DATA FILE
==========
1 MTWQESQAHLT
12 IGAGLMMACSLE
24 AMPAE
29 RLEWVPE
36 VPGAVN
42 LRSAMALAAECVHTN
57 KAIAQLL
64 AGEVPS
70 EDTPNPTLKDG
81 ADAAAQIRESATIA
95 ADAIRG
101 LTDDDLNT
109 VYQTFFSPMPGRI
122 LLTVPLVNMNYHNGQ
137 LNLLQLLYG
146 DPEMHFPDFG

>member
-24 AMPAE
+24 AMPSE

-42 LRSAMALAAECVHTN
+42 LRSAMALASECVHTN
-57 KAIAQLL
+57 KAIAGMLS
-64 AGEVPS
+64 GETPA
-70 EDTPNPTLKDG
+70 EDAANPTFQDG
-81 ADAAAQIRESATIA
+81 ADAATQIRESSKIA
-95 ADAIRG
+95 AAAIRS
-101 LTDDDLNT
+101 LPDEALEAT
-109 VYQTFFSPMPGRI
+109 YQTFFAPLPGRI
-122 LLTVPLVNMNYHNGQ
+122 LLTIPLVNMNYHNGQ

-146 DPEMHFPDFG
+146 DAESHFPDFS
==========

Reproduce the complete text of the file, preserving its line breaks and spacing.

1 MTWQESQAHLT
12 IGAGLMMACSLE
24 AMPAE
29 RLEWVPE
36 VPGAVN
42 LRSAMALAAECVHTN
57 KAIAQLL
64 AGEVPS
70 EDTPNPTLKDG
81 ADAAAQIRESATIA
95 ADAIRG
101 LTDDDLNT
109 VYQTFFSPMPGRI
122 LLTVPLVNMNYHNGQ
137 LNLLQLLYG
146 DPEMHFPDFG

>member
-24 AMPAE
+24 AMPSE

-42 LRSAMALAAECVHTN
+42 LRSAMALASECVHTN
-57 KAIAQLL
+57 KAIAGMLS
-64 AGEVPS
+64 GETPA
-70 EDTPNPTLKDG
+70 EDAANPTFQDG
-81 ADAAAQIRESATIA
+81 ADAATQIRESSKIA
-95 ADAIRG
+95 AAAIRS
-101 LTDDDLNT
+101 LPDEALEAT
-109 VYQTFFSPMPGRI
+109 YQTFFAPLPGRI
-122 LLTVPLVNMNYHNGQ
+122 LLTIPLVNMNYHNGQ

-146 DPEMHFPDFG
+146 DAESHFPDFS